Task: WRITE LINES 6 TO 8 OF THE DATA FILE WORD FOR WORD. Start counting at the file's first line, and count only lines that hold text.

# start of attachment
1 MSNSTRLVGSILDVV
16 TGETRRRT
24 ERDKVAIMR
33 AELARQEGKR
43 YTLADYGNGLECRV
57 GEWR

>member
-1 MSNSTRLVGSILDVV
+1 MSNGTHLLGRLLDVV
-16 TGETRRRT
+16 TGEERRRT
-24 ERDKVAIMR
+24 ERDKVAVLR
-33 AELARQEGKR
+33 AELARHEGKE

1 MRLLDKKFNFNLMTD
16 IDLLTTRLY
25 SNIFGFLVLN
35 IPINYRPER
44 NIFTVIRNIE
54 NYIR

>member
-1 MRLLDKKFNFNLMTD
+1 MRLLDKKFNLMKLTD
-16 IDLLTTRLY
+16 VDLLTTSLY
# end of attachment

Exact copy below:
57 GEWR

>member
-1 MSNSTRLVGSILDVV